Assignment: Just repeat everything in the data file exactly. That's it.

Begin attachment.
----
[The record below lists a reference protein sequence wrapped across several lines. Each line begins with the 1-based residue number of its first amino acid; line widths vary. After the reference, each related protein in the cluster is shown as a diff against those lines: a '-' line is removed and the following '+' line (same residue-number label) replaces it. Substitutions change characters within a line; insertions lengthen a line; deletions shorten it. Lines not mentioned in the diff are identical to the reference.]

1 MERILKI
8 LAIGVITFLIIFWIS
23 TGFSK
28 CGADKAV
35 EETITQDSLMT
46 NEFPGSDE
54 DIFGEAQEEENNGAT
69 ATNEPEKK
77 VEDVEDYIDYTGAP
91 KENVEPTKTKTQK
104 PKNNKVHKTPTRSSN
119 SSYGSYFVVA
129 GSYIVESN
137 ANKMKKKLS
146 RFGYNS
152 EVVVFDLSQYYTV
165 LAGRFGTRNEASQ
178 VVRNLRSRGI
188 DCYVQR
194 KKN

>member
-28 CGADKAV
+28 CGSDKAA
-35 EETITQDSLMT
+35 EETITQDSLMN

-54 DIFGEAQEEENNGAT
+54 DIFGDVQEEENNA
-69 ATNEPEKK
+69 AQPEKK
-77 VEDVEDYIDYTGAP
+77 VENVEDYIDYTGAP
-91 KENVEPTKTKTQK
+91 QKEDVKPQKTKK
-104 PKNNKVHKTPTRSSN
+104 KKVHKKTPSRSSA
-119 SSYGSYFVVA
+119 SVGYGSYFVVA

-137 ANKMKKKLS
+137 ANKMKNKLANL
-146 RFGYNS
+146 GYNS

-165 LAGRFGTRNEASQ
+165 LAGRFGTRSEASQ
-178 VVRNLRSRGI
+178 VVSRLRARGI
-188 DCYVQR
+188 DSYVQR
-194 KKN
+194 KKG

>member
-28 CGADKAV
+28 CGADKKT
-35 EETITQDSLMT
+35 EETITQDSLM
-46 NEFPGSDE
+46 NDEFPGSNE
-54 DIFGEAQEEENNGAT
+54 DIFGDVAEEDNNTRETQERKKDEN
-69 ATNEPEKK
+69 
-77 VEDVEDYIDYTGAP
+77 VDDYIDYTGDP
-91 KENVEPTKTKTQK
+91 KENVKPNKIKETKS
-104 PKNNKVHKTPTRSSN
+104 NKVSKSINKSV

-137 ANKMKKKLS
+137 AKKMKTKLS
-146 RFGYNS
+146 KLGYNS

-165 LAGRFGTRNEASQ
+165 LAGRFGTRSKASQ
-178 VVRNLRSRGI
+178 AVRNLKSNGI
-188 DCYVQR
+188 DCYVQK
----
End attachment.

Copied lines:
[The record below lists a reference protein sequence wrapped across several lines. Each line begins with the 1-based residue number of its first amino acid; line widths vary. After the reference, each related protein in the cluster is shown as a diff against those lines: a '-' line is removed and the following '+' line (same residue-number label) replaces it. Substitutions change characters within a line; insertions lengthen a line; deletions shorten it. Lines not mentioned in the diff are identical to the reference.]

1 MERILKI
8 LAIGVITFLIIFWIS
23 TGFSK
28 CGADKAV
35 EETITQDSLMT
46 NEFPGSDE
54 DIFGEAQEEENNGAT
69 ATNEPEKK
77 VEDVEDYIDYTGAP
91 KENVEPTKTKTQK
104 PKNNKVHKTPTRSSN
119 SSYGSYFVVA
129 GSYIVESN
137 ANKMKKKLS
146 RFGYNS
152 EVVVFDLSQYYTV
165 LAGRFGTRNEASQ
178 VVRNLRSRGI
188 DCYVQR
194 KKN

>member
-28 CGADKAV
+28 CGSDKAA
-35 EETITQDSLMT
+35 EETITQDSLMN

-54 DIFGEAQEEENNGAT
+54 DIFGDVQEEENNA
-69 ATNEPEKK
+69 AQPEKK
-77 VEDVEDYIDYTGAP
+77 VENVEDYIDYTGAP
-91 KENVEPTKTKTQK
+91 QKEDVKPQKTKK
-104 PKNNKVHKTPTRSSN
+104 KKVHKKTPSRSSA
-119 SSYGSYFVVA
+119 SVGYGSYFVVA

-137 ANKMKKKLS
+137 ANKMKNKLANL
-146 RFGYNS
+146 GYNS

-165 LAGRFGTRNEASQ
+165 LAGRFGTRSEASQ
-178 VVRNLRSRGI
+178 VVSRLRARGI
-188 DCYVQR
+188 DSYVQR
-194 KKN
+194 KKG

>member
-28 CGADKAV
+28 CGADKKT
-35 EETITQDSLMT
+35 EETITQDSLM
-46 NEFPGSDE
+46 NDEFPGSNE
-54 DIFGEAQEEENNGAT
+54 DIFGDVAEEDNNTRETQERKKDEN
-69 ATNEPEKK
+69 
-77 VEDVEDYIDYTGAP
+77 VDDYIDYTGDP
-91 KENVEPTKTKTQK
+91 KENVKPNKIKETKS
-104 PKNNKVHKTPTRSSN
+104 NKVSKSINKSV

-137 ANKMKKKLS
+137 AKKMKTKLS
-146 RFGYNS
+146 KLGYNS

-165 LAGRFGTRNEASQ
+165 LAGRFGTRSKASQ
-178 VVRNLRSRGI
+178 AVRNLKSNGI
-188 DCYVQR
+188 DCYVQK